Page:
TUMBY BAY - When I arrived at my first posting in Papua New Guinea’s Western Highlands in 1967, the Australian administration was well into transitioning its largely British made vehicle fleet into a Japanese one.
The tough Series 1 and 2 LandRovers that had been stalwarts for field work were rapidly being replaced by BJ40 Toyota LandCruisers.
The old LandRovers were primitive but remarkably reliable, easy to work on and not prone to rust because of their aluminium alloy bodywork.
However, unless they had been fitted with a Salisbury differential, they tended to snap axles easily and had curious features like a single hand operated windshield wiper.
They also tended to leak a lot in heavy rain.
The new watertight Toyotas weren’t too bad but their three speed gearboxes were a bit tricky, especially the synchromesh.
And after they’d been bashed around on the kiap roads the steering tended to get very loose.
I have vivid memories of Administration drivers pushing hard on LandCruiser gear sticks while listening to the pinging of shearing metal on the walls of the gearbox.
None of them believed in such sophisticated manoeuvres as double de-clutching.
Splay-footed LandCruisers were also a common sight where the front wheels pointed either east or west but never north. Tightened tie rods in the hands of an Administration driver usually lasted about a week.
A sensible and practical expedient to extend the longevity of most vehicles was swapping places with the driver once you were out of sight of the office.
For some peculiar reason only known to themselves the powers that be in Port Moresby also decided to change the colour of the new vehicles to dark blue.
The old light blue, white topped, LandRovers handled the heat quite well but you could cook an egg on the bonnet of a dark blue LandCruiser and bake scones in its glovebox.
The heavier British vehicles were also being phased out and being replaced by Toyotas and Isuzus.
The old Public Works Department Austin and Bedford trucks that littered the workshops in various states of disrepair and driver induced catastrophe soon began to disappear.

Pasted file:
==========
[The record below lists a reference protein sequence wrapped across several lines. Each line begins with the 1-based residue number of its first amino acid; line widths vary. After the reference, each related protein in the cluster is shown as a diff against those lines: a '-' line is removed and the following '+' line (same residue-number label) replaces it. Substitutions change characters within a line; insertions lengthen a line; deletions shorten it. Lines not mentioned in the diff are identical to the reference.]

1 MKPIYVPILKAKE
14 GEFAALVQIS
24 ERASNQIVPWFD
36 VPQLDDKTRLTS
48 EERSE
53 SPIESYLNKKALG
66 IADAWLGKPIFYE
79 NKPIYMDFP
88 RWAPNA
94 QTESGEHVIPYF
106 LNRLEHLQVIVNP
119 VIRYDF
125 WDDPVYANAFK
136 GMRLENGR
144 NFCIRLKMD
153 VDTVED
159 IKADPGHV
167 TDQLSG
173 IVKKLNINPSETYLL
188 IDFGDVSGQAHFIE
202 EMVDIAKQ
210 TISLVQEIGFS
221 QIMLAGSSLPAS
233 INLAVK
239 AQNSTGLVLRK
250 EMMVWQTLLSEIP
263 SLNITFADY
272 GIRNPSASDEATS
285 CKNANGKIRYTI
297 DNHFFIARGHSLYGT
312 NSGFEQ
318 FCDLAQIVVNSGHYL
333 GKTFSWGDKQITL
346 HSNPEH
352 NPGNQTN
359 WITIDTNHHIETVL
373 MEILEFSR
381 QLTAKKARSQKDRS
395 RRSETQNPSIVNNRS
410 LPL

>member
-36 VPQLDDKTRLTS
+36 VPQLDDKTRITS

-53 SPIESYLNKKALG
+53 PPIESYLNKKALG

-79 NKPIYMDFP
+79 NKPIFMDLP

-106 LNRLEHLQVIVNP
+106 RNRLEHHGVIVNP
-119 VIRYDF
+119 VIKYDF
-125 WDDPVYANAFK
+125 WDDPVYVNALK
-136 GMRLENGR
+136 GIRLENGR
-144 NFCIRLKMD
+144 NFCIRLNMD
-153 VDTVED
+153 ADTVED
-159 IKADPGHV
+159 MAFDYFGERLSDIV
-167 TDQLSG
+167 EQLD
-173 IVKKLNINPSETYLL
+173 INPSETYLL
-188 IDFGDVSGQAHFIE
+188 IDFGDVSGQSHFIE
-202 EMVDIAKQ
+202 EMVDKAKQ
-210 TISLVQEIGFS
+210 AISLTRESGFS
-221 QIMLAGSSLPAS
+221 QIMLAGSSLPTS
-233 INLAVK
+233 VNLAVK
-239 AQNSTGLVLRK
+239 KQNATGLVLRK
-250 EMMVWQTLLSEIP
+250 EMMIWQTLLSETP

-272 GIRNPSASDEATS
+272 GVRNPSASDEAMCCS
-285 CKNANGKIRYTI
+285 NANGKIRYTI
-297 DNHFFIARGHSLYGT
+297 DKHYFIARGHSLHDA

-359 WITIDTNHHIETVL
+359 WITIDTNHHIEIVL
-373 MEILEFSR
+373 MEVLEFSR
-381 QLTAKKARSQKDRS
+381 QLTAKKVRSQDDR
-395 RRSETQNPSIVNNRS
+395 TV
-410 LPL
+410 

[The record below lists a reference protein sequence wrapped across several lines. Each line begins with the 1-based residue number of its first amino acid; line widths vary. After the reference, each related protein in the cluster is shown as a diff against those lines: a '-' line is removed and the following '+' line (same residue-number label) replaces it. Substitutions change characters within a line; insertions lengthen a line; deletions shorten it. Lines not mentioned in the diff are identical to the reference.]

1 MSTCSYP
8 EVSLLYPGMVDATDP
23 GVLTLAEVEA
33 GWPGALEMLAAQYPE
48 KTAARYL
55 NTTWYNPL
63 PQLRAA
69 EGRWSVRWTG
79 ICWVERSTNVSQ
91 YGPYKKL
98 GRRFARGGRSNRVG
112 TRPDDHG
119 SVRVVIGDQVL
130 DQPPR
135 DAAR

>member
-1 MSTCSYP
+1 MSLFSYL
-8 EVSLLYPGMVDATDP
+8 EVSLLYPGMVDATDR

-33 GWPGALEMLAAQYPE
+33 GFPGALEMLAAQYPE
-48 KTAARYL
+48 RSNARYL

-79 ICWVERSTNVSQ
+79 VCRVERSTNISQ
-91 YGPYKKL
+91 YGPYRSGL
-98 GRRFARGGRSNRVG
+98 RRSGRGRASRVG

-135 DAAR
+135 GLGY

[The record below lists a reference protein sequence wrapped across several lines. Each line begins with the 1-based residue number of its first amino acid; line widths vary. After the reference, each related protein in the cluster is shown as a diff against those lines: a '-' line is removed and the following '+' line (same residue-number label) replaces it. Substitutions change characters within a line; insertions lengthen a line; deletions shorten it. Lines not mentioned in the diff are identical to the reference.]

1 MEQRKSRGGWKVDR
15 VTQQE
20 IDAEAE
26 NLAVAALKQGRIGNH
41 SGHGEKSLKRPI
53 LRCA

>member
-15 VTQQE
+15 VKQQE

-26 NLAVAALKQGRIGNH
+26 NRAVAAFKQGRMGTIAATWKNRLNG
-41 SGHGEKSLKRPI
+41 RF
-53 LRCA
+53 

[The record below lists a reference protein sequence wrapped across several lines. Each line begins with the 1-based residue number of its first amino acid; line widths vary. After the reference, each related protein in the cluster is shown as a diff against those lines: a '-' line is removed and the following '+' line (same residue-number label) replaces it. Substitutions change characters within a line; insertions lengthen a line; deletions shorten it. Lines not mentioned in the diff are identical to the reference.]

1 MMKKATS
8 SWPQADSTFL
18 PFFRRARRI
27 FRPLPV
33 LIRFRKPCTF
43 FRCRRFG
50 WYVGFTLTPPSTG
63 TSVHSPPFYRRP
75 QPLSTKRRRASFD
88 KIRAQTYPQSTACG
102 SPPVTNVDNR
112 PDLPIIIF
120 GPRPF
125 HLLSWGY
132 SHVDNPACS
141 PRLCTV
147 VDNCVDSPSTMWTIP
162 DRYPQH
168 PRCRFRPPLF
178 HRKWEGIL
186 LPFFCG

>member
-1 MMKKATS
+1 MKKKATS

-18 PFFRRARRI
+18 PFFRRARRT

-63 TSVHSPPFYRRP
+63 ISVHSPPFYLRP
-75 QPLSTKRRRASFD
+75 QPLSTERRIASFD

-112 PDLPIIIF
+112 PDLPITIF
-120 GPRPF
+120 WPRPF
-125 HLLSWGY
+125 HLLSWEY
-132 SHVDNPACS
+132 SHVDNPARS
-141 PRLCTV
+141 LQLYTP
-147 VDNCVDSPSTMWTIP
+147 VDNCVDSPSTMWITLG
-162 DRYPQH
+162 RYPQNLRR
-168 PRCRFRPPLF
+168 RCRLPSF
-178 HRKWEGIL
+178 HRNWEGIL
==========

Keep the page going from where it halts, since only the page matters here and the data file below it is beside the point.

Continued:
Even the old cantankerous BSA motorbikes (Beezers) were on the way out to be replaced by shiny red Honda 90s.
And while the latest model Holden attracted some interest when it eventually made its way into the highlands most of the expatriate staff in the Administration had quietly changed over their private vehicles to Japanese cars.
Len Aisbett, the District Officer who had interviewed me in Adelaide, now drove a Toyota Crown station wagon and Roger Gleeson, the affable council advisor out at Dei, drove a Toyota Corolla utility.
All this was happening a mere 20 years or so after the end of the World War II. Many older Administration officers had fought the Japanese in that war.
It must have seemed strange encountering this new Japanese invasion. The LandCruisers even had a military type appearance, based as they were on the American jeeps.
Even the big 6x6 Izuzu trucks looked like they had come straight from the battlefield.
A lot of kiaps on the outstations in the highlands and elsewhere tried to hang onto their old LandRovers as long as possible but they had to eventually and reluctantly give them up.
I developed quite an affection for the ones I drove but, after returning to Australia, bought a BJ40 LandCruiser. I had tried out the new Leyland Series 3 LandRover but found it wanting.
Later on, when I drove a Commonwealth government Leyland LandRover, I grew to dislike them intensely. Leyland vehicles were cheap and nasty.
One day while pulling the innards out of one that had broken down in the bush (again) I was amazed to find some fairly important bits made out of what looked like Bakelite instead of metal.
The poor old LandRover’s demise into oblivion seemed to parallel the decline of the British Empire and the rise of the Japanese motor vehicle industry made one wonder about who had actually won the war.